Speaking of Sin City, his art in these four issues isn’t anywhere near as appropriate (or good) as it was in The Dark Knight Returns, but he does do some very interesting things by using style to convey mood. Characters will appear cartoonish, oversized, undersized, etc., depending on what is happening in the script.

If the script were better, this would have been really, really interesting.

THE DARK KNIGHT STRIKES AGAIN #1

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This series was far inferior to Miller’s first 4-issue story about Batman. In fact, it’s not even a Batman story, really. It’s a Justice League story.

Maybe the reason I didn’t like it so much is that so many writers did pretty much the same thing, only better–like Grant Morrison in JLA Earth 2 and all the folks who wrote great Squadron Supreme stories at Marvel.

But there’s still much to recommend here. This panel sets the tone: Strange art, new depictions of classic heroes, deconstruction both through image and text.

THE DARK KNIGHT RETURNS #4

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The final issue, the final battle.  And I love that Batman is helped by Green Arrow in this—Ollie Queen is pretty much the poor man’s Batman anyway.
By the end of the story, Batman has become the real symbol of humanity and hope—and Superman has become a faded figure who lacks moral imperative.  And it all happens organically, and quickly, over the course of these four issues.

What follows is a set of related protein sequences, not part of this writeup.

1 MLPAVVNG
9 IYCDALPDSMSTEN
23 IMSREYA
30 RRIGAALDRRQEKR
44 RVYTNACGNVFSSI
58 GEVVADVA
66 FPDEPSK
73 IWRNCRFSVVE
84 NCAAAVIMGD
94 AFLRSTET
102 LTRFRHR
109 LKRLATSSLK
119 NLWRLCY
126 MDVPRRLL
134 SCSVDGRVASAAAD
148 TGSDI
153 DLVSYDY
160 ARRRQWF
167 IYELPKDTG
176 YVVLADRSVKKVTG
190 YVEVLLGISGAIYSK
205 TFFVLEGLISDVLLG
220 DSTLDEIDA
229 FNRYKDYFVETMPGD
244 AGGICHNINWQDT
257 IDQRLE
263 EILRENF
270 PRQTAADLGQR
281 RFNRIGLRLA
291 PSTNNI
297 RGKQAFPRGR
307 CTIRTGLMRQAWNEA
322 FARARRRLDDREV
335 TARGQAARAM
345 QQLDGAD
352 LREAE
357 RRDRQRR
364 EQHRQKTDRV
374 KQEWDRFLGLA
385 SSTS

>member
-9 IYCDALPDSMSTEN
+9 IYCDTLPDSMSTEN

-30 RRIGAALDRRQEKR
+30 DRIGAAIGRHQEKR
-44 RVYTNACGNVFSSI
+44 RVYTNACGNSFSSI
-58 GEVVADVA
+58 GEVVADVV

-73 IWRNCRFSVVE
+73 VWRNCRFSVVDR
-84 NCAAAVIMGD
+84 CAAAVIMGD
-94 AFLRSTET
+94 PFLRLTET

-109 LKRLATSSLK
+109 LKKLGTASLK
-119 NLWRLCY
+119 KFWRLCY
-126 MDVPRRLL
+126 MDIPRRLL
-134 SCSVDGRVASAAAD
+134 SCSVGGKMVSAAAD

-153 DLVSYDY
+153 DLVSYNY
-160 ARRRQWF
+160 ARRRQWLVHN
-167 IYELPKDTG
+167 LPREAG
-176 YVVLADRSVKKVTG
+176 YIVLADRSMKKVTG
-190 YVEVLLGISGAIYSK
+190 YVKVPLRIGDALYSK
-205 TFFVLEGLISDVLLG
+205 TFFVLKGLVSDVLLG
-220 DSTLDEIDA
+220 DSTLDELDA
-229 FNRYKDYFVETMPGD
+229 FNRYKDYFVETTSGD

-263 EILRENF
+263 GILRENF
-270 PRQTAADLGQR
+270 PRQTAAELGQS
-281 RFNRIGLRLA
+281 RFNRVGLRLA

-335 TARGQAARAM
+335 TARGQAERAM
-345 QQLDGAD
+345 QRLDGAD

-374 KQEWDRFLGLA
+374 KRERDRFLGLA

And that’s the end of Miller’s first Batman story.  Next: Dark Knight 2.

THE DARK KNIGHT RETURNS #3

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Yes, this is the one with the Joker battle.  But the real story here is the build-up to the big Batman-Superman battle to come.

I love the way Miller uses color in the narration box to signal that this is big blue thinking, and the way he drills down from way up the clouds, where Superman lives, down closer to the real world of Batman and humans.

I can’t swear to this, but I’m pretty sure the use of colored narration boxes was an innovation here to signal multiple narrators.  The possibility of more than one “first person” is one of the things that makes comic books, as a genre, unique.

Nobody has figured out how to do that in other art forms without the story getting disjointed or confusing.